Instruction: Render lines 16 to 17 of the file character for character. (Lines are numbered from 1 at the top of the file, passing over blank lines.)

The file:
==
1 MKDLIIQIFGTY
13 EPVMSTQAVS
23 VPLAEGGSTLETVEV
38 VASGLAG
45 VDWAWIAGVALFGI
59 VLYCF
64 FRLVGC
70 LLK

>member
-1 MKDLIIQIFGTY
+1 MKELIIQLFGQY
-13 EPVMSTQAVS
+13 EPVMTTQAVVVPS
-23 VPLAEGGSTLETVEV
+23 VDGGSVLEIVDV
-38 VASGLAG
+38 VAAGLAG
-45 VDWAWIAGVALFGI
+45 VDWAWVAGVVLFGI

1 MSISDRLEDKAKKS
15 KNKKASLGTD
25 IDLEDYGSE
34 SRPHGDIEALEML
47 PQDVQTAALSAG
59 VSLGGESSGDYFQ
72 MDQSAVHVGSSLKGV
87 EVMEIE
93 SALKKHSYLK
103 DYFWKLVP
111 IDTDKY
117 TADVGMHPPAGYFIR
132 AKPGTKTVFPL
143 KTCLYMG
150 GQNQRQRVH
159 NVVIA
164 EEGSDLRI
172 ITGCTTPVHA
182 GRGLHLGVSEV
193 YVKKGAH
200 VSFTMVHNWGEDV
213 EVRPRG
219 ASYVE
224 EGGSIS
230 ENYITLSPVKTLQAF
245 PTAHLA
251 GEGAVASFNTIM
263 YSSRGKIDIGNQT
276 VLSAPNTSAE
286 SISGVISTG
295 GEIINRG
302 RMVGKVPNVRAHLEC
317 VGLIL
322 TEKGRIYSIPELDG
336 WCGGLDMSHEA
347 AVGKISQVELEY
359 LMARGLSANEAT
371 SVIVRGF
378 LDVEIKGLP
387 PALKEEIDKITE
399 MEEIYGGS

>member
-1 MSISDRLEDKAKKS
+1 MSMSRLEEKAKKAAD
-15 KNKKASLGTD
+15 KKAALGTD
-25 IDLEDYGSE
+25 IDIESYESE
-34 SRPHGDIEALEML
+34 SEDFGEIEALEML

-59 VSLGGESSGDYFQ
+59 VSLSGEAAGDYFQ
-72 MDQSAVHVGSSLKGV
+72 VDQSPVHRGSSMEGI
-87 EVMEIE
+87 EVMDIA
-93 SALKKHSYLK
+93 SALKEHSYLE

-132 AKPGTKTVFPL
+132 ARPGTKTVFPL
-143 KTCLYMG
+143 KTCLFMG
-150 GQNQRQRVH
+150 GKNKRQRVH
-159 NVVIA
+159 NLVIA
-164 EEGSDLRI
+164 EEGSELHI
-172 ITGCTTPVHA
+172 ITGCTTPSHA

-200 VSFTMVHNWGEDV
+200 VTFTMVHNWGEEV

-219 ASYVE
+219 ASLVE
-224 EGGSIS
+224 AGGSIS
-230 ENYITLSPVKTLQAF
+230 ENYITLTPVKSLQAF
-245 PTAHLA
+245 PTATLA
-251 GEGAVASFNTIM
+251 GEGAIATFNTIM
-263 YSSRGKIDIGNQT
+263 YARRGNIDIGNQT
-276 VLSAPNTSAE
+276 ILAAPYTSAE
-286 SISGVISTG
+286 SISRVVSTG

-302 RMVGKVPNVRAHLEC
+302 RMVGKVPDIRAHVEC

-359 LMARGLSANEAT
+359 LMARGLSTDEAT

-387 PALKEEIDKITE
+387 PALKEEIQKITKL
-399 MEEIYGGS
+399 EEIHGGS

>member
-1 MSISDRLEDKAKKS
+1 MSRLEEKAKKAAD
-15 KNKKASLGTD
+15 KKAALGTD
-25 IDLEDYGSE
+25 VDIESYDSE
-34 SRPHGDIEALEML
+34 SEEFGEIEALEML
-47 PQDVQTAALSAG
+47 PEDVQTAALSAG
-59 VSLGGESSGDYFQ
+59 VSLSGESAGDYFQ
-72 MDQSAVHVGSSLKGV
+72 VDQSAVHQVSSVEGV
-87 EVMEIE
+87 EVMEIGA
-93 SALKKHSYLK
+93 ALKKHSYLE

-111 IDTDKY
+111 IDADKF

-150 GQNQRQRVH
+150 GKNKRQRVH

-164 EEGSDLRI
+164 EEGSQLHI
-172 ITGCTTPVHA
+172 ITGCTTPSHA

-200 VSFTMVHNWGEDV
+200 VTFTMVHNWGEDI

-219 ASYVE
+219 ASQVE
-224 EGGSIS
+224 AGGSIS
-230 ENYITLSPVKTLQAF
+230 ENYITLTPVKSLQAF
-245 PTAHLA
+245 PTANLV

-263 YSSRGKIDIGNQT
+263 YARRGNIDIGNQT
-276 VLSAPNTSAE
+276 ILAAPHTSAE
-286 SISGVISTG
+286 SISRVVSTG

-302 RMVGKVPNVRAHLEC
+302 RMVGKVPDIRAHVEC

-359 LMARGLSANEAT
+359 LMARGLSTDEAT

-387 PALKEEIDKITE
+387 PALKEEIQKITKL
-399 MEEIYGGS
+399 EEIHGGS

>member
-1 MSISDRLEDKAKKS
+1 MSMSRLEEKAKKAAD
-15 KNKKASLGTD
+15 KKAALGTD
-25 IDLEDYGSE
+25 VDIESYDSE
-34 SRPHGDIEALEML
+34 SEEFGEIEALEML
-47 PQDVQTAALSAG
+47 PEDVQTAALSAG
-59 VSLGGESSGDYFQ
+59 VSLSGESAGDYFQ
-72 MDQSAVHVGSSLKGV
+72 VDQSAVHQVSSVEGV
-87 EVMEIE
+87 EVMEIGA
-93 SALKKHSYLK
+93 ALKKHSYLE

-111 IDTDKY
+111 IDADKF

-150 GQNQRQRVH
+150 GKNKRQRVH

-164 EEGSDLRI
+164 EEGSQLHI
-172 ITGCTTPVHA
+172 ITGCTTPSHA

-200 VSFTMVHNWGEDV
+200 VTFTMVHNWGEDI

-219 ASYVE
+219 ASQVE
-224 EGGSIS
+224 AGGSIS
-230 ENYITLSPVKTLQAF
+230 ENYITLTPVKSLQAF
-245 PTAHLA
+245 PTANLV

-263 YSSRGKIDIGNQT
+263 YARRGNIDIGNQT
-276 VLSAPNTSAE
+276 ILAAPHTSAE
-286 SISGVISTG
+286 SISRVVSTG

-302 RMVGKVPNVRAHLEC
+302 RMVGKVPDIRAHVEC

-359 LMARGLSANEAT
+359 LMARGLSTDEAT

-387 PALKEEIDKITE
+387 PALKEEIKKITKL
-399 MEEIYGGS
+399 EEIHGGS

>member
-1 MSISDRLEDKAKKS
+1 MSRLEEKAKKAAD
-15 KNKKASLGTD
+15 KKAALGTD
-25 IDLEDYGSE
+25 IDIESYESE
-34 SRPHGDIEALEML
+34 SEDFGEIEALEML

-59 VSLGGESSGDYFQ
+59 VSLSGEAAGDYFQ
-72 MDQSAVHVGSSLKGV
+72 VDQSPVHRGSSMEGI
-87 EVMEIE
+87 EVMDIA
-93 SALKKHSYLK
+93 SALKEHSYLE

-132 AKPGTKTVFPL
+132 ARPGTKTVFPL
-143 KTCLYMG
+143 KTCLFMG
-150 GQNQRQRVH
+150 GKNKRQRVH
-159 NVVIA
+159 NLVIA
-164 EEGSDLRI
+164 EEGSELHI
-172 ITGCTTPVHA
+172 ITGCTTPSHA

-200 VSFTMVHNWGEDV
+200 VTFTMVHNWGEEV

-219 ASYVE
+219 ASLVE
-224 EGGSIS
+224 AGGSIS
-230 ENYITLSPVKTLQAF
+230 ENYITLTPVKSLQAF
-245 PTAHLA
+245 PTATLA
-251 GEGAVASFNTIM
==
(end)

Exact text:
-38 VASGLAG
+38 VAAGLAG